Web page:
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Characteristics of the emergence of Monochamus alternatus, the vector of Bursaphelenchus xylophilus (Nematoda: Aphelenchoididae), from Pinus thunbergii logs in Nanjing, China, and of the transmission of the nematodes through feeding wounds

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For more content, see Nematologica.

The pine wood nematode (PWN), Bursaphelenchus xylophilus, which in China and East Asia is vectored by Monochamus alternatus, is the causal agent of pine wilt disease of Japanese black pine, Pinus thunbergii. The vector emergence and the transmission of nematodes through vector feeding on pine twigs were monitored during 2004 and 2005 in Nanjing, China. The emergence started from late April to the end of June and peaked from late May to early June. There were 438 and 927 adults collected in 2004 and 2005, respectively, and approximately 70% of the beetles emerged during the peak period. Visual estimation of the nematode burden on vectors by observation of the atrium of the first abdominal spiracle gave unreliable information. The percentage of beetles carrying PWN of the total number of emerged beetles was between 20 and 30%. Seventy percent of the nematodes were released from beetle cadavers after 3 days of extraction. The sex and longevity of the beetle had no significant relationship with the number of nematodes that remained in cadavers. Transmission of nematodes into pine twigs through beetle feeding started 10 days after emergence of the vector. The period of nematode transmission could last for up to 79 days after beetle emergence. Two types of nematode-transmission curve were found by measuring the number of nematodes transmitted into pine twigs per day. The unimodal pattern peaked between 3 and 6 weeks after adult emergence; the bimodal pattern had two transmission peaks: one between 2 and 3 weeks, and another between 5 to 7 weeks after beetle emergence.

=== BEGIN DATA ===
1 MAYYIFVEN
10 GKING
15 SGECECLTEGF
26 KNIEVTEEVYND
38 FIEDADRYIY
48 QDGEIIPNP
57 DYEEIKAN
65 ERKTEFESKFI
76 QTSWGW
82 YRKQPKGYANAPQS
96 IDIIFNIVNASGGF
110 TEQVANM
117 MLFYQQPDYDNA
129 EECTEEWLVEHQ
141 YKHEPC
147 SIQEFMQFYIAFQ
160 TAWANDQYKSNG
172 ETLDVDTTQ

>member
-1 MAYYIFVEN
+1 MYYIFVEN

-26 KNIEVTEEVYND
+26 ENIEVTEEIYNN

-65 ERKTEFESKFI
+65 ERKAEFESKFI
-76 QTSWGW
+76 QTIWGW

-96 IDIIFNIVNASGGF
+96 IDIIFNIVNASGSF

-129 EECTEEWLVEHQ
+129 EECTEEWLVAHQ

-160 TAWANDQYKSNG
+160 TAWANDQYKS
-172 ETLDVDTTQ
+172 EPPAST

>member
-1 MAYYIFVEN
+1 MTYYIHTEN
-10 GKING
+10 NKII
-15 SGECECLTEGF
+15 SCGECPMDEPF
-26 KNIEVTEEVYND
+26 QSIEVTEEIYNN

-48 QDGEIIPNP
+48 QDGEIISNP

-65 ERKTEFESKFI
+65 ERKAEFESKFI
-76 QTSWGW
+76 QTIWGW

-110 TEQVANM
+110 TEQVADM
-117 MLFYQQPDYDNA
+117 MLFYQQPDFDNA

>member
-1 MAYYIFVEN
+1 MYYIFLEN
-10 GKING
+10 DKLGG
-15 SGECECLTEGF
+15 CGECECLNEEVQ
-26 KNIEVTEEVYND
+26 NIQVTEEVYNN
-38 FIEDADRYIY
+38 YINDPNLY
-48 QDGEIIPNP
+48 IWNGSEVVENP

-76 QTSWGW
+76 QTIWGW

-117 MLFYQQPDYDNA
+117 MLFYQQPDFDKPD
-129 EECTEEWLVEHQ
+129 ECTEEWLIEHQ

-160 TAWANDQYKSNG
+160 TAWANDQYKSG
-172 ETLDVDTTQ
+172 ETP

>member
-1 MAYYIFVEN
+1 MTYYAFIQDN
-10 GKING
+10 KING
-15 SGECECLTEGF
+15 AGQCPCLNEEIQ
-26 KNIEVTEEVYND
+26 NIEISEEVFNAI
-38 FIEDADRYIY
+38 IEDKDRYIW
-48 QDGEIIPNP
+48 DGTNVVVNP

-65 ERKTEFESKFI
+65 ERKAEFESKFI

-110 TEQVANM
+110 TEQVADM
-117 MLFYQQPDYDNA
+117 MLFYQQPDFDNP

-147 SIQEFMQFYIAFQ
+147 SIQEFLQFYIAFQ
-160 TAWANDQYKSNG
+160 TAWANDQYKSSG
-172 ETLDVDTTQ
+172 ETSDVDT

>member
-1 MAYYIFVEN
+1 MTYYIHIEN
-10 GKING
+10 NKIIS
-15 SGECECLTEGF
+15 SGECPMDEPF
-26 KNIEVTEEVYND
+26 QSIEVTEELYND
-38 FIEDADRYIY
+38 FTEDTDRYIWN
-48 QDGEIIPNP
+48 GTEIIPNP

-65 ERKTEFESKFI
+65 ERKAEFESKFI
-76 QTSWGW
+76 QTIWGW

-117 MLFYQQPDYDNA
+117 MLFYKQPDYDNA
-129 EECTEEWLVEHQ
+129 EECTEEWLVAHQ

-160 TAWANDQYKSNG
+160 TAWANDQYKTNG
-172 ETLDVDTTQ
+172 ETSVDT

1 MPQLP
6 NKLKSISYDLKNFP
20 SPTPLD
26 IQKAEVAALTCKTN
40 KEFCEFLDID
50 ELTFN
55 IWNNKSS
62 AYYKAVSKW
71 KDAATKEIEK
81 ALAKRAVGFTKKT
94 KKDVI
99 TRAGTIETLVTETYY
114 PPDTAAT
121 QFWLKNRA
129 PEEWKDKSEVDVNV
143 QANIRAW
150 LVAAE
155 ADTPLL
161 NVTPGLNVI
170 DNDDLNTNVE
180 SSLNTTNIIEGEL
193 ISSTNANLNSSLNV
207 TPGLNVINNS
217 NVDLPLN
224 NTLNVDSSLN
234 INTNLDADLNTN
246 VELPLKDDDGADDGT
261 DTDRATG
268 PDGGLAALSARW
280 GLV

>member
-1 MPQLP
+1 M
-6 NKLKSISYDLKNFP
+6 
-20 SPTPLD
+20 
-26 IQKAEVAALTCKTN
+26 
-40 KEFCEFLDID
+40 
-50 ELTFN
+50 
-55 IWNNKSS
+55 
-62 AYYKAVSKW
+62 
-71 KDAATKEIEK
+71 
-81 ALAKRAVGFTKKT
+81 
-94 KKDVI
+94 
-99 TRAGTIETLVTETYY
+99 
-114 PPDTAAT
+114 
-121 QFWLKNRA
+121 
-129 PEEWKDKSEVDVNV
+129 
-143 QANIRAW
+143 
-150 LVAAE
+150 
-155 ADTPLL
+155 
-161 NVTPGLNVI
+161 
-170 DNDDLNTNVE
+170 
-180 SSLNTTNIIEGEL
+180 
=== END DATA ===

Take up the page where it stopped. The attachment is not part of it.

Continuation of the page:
Affiliations: 1: Department of Plant Pathology, Nanjing Agricultural University, Nanjing 210095, China; 2: Inspection and Quarantine for Exit and Entry of Nanjing, Nanjing 210001, China; 3: Institute for Agricultural and Fisheries Research, Burg. Van Gansberghelaan 96, 9820 Merelbeke, Belgium; Laboratory for Agrozoology, Ghent University, Coupure links 653, 9000 Ghent, Belgium


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